Gone are the days of pressing the pedal down results in the throttle opening. Now the driver demand table is used to convert driver pedal input to a torque request. The engine management considers the torque request, the predicted torque output, and determines how much throttle is needed.

Yes, the graphs look odd. Part of this oddity is the use of speed for the column values, but the graph also reflects the impact of GEARING across the speed range.

This is the same table with values shown. How do we read this table? The left axis is our pedal position, from 0-100%. So if we are at WOT, the bottom row is the row of interest. Note that not all cars have pedal position =100 at WOT. But to keep it simple, as on my ATS-V, WOT gives a 99.6% pedal position so we are operating near the 100 row.

Okay, so what is happening with the columns? The table can be RPM or VSS(speed) based. The axis here goes from 0 to 300, which suggests speed based. When you see huge numbers like these, the table is axle torque. If we saw 0-7200 numbers it would be a RPM table.

Also, conventional wisdom is this is VSS or vehicle speed in Kilometers per hour, not MPH. For an ATS-V with a max speed of 189 mph, the 300 kph table ties out to 186 mph. So that makes sense.

So far so good. Now let’s look at the same table in MPH

So we can see we go from 10,113 ft lbs of axle torque requested at 0 mph down to 1,471 ft lbs of axle torque at 186 mph.

Okay, but what about engine torque demand? To get to engine torque, we need to consider the tire diameter, the final drive ratio, and each individual gear ratio.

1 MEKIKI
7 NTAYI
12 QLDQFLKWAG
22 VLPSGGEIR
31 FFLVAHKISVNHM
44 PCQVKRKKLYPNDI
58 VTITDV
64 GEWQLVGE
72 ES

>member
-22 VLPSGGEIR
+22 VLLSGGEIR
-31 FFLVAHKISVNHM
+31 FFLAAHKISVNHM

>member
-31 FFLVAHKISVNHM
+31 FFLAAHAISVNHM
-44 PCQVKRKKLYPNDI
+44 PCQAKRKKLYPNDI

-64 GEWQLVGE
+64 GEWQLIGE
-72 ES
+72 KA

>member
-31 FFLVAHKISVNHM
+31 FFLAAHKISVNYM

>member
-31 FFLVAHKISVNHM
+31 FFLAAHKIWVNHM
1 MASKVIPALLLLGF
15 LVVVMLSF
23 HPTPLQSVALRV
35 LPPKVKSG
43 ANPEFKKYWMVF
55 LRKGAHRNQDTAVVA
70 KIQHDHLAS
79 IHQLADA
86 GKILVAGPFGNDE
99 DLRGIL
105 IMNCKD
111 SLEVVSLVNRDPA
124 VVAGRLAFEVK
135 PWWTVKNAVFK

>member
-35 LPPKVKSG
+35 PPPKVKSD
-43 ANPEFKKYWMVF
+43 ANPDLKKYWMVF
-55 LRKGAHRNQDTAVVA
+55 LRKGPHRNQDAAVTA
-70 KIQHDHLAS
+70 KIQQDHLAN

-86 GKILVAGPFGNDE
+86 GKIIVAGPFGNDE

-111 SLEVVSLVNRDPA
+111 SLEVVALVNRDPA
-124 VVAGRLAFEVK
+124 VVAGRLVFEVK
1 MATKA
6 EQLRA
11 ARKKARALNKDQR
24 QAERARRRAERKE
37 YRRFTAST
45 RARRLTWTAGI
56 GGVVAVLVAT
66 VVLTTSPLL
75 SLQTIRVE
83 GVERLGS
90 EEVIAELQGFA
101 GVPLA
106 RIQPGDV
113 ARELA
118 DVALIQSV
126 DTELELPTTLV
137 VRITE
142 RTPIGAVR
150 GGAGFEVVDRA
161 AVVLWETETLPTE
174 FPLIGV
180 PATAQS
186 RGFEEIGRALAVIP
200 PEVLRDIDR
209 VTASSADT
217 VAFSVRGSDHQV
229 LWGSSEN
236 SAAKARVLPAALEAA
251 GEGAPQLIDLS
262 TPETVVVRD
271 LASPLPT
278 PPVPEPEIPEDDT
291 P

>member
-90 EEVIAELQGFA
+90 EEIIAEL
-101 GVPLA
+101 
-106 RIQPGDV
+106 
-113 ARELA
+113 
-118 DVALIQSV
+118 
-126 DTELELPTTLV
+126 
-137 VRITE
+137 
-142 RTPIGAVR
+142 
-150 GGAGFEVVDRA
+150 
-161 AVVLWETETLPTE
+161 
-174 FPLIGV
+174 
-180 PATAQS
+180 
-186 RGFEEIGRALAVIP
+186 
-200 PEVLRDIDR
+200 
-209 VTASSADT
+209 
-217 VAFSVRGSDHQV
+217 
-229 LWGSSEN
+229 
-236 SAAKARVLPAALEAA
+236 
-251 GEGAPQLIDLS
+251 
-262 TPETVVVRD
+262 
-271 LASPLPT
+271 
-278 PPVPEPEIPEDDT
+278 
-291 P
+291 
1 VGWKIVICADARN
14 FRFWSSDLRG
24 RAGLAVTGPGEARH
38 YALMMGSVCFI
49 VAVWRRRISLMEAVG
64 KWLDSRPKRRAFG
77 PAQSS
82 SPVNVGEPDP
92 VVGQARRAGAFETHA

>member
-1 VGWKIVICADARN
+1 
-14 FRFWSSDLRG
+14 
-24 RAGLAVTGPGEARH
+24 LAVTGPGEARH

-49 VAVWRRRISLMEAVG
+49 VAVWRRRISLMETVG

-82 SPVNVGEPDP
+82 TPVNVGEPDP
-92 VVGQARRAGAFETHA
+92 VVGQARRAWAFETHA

So knowing the speed, and the tire diameter, we can calculate wheel RPM. Knowing the wheel RPM, and the transmission gearing (final drive x gear ratio) we can calculate the RPM for each gear. I have ignored torque converter interaction for this purpose.

Now this give us a table with engine torque requests (limits) by RPM range.

What we observe is that in 1st gear, the stock table request is for torque from 778 down to 448 ft lbs near the shift point. In 2nd gear, from 688 down to 502 ft lbs.

Why don’t we just max the whole table out from 0-300? That will result in huge torque delta requests; one oddity of the system is that it tends to respond less rapidly to huge requests, (perhaps fearing that they are in error?) So we want to request close to what we actually need.

It also suggests how the requested torque ends up being numbers we don’t find on individual tables — they are calculated from the driver demand and converted to engine torque.

In my case I would like my driver demand to be at least 550 ft lbs minimum at any point. So where I see the driver demand for a gear and RPM would fall under 550, I have inserted a 550 in my ‘desired’ area. The final driver demand table 100% row is then a calculated row showing (blue highlights) the cells that need to be increased, as compared to the original table in the row below (marked ‘Original’).

Not every cell needs to be changed. At higher speeds, where one could be in gear 4, 5, or higher, the RPM needs for the LOWEST numerical gear (highest ratio) assure that the resulting axle torque will also exceed the desired engine torque in each higher (lower ratio) gear at the same speed.

This is the tune G driver demand table I plan for the next test.

What do you think? Please share your experiences on what has worked well, what has not for ATS-V tuning.